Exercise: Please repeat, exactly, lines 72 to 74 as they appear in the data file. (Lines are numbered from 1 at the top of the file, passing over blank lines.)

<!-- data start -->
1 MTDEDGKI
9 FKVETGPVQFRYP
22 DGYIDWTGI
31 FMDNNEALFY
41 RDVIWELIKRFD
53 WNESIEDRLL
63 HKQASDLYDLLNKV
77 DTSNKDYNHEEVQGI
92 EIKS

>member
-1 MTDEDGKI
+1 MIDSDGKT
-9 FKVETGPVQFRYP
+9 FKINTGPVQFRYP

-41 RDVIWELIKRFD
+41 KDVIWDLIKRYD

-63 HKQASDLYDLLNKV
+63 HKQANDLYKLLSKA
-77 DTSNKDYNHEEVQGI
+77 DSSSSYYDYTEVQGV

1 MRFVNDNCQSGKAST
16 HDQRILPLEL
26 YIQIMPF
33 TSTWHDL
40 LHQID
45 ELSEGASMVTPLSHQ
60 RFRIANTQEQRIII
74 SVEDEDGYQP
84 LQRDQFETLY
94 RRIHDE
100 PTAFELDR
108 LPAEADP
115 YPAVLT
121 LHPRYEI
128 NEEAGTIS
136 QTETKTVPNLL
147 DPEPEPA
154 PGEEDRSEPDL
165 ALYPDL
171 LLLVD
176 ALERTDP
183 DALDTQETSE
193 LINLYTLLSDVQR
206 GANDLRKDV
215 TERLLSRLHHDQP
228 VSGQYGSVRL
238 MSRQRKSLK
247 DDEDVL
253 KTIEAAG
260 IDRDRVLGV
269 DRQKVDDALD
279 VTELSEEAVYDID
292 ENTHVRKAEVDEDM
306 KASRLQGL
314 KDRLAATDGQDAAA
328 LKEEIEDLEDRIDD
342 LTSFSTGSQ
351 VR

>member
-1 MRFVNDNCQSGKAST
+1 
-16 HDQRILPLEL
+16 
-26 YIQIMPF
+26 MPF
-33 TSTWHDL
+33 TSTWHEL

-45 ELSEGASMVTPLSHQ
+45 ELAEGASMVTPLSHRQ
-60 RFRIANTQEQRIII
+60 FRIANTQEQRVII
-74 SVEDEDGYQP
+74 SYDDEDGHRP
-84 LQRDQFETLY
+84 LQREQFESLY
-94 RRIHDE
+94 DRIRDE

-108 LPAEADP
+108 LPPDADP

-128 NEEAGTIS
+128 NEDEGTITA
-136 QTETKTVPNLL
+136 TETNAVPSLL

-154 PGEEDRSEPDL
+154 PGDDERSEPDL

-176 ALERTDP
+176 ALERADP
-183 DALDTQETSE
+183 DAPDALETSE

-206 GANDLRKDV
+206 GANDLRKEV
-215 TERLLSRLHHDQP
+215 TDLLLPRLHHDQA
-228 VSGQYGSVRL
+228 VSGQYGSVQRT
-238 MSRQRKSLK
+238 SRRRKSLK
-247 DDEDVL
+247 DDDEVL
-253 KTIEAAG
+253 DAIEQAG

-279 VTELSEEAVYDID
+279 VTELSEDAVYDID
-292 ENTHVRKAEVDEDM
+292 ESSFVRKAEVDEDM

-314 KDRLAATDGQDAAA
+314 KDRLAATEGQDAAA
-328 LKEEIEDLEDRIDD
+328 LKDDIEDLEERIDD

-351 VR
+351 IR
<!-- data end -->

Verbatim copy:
-74 SVEDEDGYQP
+74 SYDDEDGHRP
-84 LQRDQFETLY